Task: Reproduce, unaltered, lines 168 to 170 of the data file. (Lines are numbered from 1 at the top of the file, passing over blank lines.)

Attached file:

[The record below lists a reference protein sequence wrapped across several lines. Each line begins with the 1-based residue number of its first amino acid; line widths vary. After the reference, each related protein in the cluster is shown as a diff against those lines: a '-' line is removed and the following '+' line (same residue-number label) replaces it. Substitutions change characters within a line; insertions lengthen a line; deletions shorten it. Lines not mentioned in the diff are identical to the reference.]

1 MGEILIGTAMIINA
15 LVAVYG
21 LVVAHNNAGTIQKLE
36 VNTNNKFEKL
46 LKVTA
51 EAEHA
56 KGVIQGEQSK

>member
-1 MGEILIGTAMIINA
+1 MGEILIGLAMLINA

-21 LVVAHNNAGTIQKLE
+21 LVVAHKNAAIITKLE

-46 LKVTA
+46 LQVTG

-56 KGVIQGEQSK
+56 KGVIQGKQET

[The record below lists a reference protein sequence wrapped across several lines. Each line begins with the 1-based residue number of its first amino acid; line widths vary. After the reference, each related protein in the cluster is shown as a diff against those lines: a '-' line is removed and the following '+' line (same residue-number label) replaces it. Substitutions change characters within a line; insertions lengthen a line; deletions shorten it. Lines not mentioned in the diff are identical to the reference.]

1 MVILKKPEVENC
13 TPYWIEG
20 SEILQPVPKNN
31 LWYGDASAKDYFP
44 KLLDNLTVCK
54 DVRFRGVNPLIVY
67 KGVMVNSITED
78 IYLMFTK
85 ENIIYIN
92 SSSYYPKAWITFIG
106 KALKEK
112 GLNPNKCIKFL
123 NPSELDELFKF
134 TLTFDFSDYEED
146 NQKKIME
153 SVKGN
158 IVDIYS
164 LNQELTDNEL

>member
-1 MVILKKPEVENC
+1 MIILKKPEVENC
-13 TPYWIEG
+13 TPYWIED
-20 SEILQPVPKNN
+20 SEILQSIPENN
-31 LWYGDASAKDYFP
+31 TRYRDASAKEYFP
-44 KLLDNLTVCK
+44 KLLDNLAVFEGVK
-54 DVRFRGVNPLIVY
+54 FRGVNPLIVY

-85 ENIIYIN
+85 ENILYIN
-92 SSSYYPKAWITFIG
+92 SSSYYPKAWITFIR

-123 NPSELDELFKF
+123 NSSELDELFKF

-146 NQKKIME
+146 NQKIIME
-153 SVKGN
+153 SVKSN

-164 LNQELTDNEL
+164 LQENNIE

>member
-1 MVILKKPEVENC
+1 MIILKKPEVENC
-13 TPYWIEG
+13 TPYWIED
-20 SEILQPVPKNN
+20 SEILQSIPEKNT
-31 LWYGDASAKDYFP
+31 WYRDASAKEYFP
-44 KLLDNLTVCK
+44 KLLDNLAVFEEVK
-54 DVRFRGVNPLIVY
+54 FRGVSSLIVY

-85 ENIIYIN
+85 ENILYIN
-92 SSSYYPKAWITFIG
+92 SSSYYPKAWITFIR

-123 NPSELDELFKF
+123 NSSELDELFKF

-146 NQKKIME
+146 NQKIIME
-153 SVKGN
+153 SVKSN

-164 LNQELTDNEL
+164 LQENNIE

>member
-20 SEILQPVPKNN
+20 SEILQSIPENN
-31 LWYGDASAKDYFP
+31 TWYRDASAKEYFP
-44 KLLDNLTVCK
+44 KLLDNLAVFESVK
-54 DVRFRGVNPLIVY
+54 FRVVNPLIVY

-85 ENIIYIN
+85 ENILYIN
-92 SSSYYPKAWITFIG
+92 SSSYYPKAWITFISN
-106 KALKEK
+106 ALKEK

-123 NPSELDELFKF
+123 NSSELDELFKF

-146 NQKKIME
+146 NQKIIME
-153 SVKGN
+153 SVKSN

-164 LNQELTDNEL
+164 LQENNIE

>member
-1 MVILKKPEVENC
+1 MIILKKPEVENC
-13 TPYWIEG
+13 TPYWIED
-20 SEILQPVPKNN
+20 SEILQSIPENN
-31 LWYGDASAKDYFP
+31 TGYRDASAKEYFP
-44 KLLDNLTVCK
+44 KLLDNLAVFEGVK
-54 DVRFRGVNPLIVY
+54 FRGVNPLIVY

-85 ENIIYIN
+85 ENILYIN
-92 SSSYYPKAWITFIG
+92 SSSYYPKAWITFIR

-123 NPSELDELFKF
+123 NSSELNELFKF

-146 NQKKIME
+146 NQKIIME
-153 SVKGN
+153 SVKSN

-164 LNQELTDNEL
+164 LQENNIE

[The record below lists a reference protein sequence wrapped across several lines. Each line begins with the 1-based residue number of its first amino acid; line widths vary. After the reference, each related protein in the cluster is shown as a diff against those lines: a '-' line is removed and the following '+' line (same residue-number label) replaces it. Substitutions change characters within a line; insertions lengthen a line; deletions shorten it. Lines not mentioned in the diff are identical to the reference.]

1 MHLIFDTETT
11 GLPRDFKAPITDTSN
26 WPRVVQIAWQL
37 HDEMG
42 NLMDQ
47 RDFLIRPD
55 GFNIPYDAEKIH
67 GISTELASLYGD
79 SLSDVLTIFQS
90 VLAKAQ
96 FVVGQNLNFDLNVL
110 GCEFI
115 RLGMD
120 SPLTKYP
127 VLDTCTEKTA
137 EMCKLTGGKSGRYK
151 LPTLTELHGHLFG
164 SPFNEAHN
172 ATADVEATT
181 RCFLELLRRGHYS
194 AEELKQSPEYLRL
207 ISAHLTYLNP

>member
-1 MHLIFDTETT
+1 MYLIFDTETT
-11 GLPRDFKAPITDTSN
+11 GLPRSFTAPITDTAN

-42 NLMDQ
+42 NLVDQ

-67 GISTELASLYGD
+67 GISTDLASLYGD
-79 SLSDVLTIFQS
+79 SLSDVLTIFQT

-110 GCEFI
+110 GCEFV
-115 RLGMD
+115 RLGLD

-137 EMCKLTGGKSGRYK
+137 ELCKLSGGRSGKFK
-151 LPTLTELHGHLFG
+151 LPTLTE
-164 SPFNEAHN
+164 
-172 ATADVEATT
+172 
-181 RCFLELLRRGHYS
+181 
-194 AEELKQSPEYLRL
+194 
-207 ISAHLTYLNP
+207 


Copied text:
+79 SLSDVLTIFQT

-110 GCEFI
+110 GCEFV